Newswise — A neurosurgeon at the Methodist Neurological Institute (NI) is the
first to use an enzyme-driven technique to label nanotubes with quantum dots,
giving scientists a better way to see single-walled carbon nanotubes.
The ability to do this labeling allows nanotubes,
nanomachines, or other nanoscale optical devices
to be used for biomedical research. One practical
application might include the precise delivery of
medications to specific cancer cells, effectively
sparing surrounding healthy cells.
Dr. David Baskin, neurosurgeon at the Methodist
NI, and his colleagues published these research findings
in the March 2006 issue of BioTechniques .
Dr. Baskin and Vladimir Didenko, PhD used an enzyme
to create a permanent bond to attach semi-conductor
nanocrystals, or Q-dots, to nanotubes. Because nanotubes
absorb light, making them invisible, researchers
have tried to find ways to make them visible inside
living organisms. The light absorption properties
of the nanotubes are bypassed by using the Q-dots.
“By attaching these Q-dots like beads on a string,
we have the potential to link tens, hundreds, thousands
of these strings together, creating nanomachines
that can act like probes, giving researchers a new
view into cancer cells, proteins, and DNA molecules,” said
Once fluorescent, nanotubes can be observed by microscopes,
which could enable the construction of nano-size
devices. “We're talking about the possibility of
one day developing probes for biomedical research,
quantum computing, possibly even a quantum internet,” said
Dr. Baskin. “That would be huge in the world of nanoscience.”
In addition to this research, Drs. Baskin and Didenko
have also worked with the late Dr. Richard Smalley,
the Nobel laureate who developed the “buckyball.” Their
research focused on manipulating carbon nanotubes
to create fluorescent probes, something no other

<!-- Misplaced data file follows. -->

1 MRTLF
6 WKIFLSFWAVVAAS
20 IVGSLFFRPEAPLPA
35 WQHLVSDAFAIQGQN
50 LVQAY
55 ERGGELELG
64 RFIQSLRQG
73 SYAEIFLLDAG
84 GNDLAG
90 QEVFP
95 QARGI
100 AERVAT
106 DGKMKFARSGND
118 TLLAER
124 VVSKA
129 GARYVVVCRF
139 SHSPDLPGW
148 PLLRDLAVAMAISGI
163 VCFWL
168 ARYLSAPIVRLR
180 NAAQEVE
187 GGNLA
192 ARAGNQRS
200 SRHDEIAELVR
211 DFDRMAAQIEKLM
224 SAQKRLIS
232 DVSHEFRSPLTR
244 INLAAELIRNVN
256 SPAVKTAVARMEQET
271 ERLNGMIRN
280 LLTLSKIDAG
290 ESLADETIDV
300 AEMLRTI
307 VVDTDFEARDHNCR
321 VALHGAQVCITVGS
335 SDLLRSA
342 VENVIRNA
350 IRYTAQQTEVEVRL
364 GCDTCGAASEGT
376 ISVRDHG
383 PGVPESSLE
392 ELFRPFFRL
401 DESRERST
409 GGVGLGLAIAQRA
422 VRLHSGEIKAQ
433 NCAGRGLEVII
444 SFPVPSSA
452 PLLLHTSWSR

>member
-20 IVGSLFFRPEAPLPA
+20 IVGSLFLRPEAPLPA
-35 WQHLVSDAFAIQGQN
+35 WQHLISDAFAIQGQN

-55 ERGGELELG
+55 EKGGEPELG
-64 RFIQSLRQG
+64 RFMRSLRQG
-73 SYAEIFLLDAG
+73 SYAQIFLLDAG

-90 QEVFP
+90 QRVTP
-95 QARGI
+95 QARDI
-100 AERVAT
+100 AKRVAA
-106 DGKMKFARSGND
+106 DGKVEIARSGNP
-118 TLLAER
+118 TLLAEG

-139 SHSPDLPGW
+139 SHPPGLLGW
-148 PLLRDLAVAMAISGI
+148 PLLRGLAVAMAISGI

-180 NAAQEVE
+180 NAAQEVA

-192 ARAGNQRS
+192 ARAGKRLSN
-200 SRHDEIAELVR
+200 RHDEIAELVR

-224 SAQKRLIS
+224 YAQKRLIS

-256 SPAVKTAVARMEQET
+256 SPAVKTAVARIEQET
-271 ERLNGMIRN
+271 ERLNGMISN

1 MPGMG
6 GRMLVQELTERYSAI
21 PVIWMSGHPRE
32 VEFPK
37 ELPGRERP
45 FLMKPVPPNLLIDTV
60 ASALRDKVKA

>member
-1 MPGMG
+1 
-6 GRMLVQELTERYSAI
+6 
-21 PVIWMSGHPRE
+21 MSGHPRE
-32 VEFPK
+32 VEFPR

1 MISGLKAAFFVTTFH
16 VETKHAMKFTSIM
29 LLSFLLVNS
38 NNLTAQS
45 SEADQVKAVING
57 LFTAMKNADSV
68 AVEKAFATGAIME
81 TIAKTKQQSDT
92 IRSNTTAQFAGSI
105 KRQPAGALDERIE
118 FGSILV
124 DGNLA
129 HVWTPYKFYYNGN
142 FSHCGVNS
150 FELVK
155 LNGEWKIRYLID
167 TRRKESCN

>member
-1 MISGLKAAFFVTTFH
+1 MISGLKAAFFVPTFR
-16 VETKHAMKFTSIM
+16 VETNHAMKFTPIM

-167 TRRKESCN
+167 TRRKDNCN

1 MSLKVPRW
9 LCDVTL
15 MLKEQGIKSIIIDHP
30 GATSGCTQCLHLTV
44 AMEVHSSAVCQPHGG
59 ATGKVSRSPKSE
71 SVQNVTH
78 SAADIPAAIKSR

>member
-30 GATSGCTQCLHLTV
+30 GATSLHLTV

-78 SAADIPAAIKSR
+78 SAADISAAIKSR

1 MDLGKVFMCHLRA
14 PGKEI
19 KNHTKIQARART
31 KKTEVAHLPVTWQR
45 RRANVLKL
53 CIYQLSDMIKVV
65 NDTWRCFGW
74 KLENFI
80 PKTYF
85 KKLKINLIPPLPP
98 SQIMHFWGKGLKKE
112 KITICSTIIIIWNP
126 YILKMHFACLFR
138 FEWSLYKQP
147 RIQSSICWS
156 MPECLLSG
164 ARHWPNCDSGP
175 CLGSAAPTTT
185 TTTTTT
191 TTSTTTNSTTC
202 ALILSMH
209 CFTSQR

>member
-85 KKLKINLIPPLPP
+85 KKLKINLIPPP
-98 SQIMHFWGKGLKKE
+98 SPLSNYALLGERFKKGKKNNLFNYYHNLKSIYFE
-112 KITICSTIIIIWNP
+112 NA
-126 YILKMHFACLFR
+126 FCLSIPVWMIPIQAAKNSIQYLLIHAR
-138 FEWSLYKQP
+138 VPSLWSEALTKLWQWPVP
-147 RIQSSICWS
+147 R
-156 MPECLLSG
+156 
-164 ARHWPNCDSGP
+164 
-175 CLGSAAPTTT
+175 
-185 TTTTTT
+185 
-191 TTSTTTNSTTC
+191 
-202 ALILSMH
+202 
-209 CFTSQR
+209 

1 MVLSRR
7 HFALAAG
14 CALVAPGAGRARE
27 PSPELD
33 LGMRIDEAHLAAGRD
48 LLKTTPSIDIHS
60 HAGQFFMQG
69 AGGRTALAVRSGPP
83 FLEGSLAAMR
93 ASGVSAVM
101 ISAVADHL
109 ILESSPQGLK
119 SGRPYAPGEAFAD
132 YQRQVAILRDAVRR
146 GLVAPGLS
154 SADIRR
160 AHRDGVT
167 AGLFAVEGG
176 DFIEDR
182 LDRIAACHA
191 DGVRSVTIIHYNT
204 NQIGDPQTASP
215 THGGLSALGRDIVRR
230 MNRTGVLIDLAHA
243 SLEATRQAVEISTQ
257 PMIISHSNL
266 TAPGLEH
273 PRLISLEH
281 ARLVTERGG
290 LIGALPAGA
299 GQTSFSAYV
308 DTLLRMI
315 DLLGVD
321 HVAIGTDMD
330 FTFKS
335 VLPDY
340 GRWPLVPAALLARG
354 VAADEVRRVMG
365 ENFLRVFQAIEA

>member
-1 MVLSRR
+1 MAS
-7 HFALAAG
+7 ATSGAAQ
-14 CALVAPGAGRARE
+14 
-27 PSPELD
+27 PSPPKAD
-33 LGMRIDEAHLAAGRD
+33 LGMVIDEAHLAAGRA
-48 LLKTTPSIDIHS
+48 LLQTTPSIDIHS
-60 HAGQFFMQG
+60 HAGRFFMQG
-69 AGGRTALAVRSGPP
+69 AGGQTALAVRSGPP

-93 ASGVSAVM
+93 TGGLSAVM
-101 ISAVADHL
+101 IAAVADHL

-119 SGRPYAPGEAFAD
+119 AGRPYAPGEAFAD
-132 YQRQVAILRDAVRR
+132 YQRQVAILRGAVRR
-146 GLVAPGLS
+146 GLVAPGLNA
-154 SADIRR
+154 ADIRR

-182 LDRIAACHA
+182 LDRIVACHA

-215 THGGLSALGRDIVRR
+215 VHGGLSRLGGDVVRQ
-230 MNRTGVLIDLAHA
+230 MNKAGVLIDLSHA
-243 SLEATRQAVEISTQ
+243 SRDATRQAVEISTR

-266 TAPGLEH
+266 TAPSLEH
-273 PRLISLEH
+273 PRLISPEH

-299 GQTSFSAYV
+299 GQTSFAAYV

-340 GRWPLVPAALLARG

researcher had ever accomplished. Drs. Baskin, Didenko,
and Smalley created a way to tightly wrap a polymer
material around a nanotube, like a spool of thread,
allowing them to label a nanotube. This resulted
in a fluorescent probe and made individual nanotubes
observable by a fluorescent microscope. An article
on this research, co-authored with Dr. Smalley, can
be found in Nano Letters; 2005, Vol. 5, No. 8.
A nanometer is one-billionth of a meter, too small
to be seen with a conventional lab microscope. It
is at this size scale, about 100 nanometers or less,
that biological molecules and structures inside living
About the Methodist Neurological Institute
The Methodist Neurological Institute houses the
practice and research activities of the departments
of neurology, neurosurgery and neuroradiology of
The Methodist Hospital. The close collaboration between
these departments offers patients the most advanced
treatment options currently available. The mission
of the NI is to advance the discovery of the origins,
mechanisms, and treatment of neurological disease,
and to provide comprehensive care for patients with
disorders and injuries of the brain and spinal cord.
The Methodist Hospital is one of the nation's largest
private, non-profit general hospitals. Methodist
is primarily affiliated with Weill Medical College
of Cornell University and New York Presbyterian Hospital.
The hospital is also affiliated with the University
For more on the Methodist Neurological Institute,
visit http://www.methodistneuroinstitute.com ,
or call (713) 790-3333.